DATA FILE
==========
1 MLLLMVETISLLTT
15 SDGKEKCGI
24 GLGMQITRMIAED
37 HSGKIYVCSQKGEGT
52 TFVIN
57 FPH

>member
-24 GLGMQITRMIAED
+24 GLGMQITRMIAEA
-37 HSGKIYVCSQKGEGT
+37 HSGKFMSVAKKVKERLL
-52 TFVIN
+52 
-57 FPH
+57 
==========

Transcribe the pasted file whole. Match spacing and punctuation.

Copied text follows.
1 MLLLMVETISLLTT
15 SDGKEKCGI
24 GLGMQITRMIAED
37 HSGKIYVCSQKGEGT
52 TFVIN
57 FPH

>member
-24 GLGMQITRMIAED
+24 GLGMQITRMIAEA
-37 HSGKIYVCSQKGEGT
+37 HSGKFMSVAKKVKERLL
-52 TFVIN
+52 
-57 FPH
+57 